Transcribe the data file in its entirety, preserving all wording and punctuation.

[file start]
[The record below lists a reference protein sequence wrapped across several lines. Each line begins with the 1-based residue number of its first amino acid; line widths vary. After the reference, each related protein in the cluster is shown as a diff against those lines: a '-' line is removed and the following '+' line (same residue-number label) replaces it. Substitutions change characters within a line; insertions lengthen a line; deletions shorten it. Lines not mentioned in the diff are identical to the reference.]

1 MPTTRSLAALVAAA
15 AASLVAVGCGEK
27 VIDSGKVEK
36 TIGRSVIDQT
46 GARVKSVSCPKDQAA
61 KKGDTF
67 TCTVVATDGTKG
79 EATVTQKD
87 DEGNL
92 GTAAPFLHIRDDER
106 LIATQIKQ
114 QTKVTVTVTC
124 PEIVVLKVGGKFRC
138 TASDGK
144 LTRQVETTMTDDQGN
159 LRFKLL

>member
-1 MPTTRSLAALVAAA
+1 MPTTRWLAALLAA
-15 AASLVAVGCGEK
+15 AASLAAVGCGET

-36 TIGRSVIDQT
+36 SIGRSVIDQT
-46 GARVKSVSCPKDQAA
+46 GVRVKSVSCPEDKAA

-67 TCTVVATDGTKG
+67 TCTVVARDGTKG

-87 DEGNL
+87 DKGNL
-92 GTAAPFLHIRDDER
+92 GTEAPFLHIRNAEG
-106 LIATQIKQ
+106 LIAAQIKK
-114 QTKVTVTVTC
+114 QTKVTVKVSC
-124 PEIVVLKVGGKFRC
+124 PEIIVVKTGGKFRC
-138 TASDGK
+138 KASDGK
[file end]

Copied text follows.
[The record below lists a reference protein sequence wrapped across several lines. Each line begins with the 1-based residue number of its first amino acid; line widths vary. After the reference, each related protein in the cluster is shown as a diff against those lines: a '-' line is removed and the following '+' line (same residue-number label) replaces it. Substitutions change characters within a line; insertions lengthen a line; deletions shorten it. Lines not mentioned in the diff are identical to the reference.]

1 MPTTRSLAALVAAA
15 AASLVAVGCGEK
27 VIDSGKVEK
36 TIGRSVIDQT
46 GARVKSVSCPKDQAA
61 KKGDTF
67 TCTVVATDGTKG
79 EATVTQKD
87 DEGNL
92 GTAAPFLHIRDDER
106 LIATQIKQ
114 QTKVTVTVTC
124 PEIVVLKVGGKFRC
138 TASDGK
144 LTRQVETTMTDDQGN
159 LRFKLL

>member
-1 MPTTRSLAALVAAA
+1 MPTTRWLAALLAA
-15 AASLVAVGCGEK
+15 AASLAAVGCGET

-36 TIGRSVIDQT
+36 SIGRSVIDQT
-46 GARVKSVSCPKDQAA
+46 GVRVKSVSCPEDKAA

-67 TCTVVATDGTKG
+67 TCTVVARDGTKG

-87 DEGNL
+87 DKGNL
-92 GTAAPFLHIRDDER
+92 GTEAPFLHIRNAEG
-106 LIATQIKQ
+106 LIAAQIKK
-114 QTKVTVTVTC
+114 QTKVTVKVSC
-124 PEIVVLKVGGKFRC
+124 PEIIVVKTGGKFRC
-138 TASDGK
+138 KASDGK